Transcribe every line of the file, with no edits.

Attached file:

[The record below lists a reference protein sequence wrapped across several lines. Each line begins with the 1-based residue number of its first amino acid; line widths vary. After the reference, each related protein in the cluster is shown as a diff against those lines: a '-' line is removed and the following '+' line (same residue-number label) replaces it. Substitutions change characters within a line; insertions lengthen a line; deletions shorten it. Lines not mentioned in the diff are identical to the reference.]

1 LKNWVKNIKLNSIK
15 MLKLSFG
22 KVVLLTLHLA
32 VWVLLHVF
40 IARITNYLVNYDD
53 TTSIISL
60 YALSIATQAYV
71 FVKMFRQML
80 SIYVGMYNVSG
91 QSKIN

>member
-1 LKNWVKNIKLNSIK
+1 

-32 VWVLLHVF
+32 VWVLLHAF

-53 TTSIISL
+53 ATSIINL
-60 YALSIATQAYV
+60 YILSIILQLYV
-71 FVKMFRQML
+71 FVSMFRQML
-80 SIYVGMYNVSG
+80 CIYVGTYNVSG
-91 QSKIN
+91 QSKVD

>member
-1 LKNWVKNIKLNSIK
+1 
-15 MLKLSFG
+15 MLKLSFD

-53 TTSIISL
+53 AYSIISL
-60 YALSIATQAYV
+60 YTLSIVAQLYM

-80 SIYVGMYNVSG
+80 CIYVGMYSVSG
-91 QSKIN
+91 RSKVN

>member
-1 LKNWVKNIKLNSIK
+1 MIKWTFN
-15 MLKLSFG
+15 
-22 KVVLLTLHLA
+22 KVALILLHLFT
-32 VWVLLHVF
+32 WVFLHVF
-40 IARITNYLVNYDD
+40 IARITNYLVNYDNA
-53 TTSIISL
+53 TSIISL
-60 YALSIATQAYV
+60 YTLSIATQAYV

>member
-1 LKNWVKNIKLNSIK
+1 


[The record below lists a reference protein sequence wrapped across several lines. Each line begins with the 1-based residue number of its first amino acid; line widths vary. After the reference, each related protein in the cluster is shown as a diff against those lines: a '-' line is removed and the following '+' line (same residue-number label) replaces it. Substitutions change characters within a line; insertions lengthen a line; deletions shorten it. Lines not mentioned in the diff are identical to the reference.]

1 LKNWVKNIKLNSIK
15 MLKLSFG
22 KVVLLTLHLA
32 VWVLLHVF
40 IARITNYLVNYDD
53 TTSIISL
60 YALSIATQAYV
71 FVKMFRQML
80 SIYVGMYNVSG
91 QSKIN

>member
-1 LKNWVKNIKLNSIK
+1 

-32 VWVLLHVF
+32 VWVLLHAF

-53 TTSIISL
+53 ATSIINL
-60 YALSIATQAYV
+60 YILSIILQLYV
-71 FVKMFRQML
+71 FVSMFRQML
-80 SIYVGMYNVSG
+80 CIYVGTYNVSG
-91 QSKIN
+91 QSKVD

>member
-1 LKNWVKNIKLNSIK
+1 
-15 MLKLSFG
+15 MLKLSFD

-53 TTSIISL
+53 AYSIISL
-60 YALSIATQAYV
+60 YTLSIVAQLYM

-80 SIYVGMYNVSG
+80 CIYVGMYSVSG
-91 QSKIN
+91 RSKVN

>member
-1 LKNWVKNIKLNSIK
+1 MIKWTFN
-15 MLKLSFG
+15 
-22 KVVLLTLHLA
+22 KVALILLHLFT
-32 VWVLLHVF
+32 WVFLHVF
-40 IARITNYLVNYDD
+40 IARITNYLVNYDNA
-53 TTSIISL
+53 TSIISL
-60 YALSIATQAYV
+60 YTLSIATQAYV

>member
-1 LKNWVKNIKLNSIK
+1 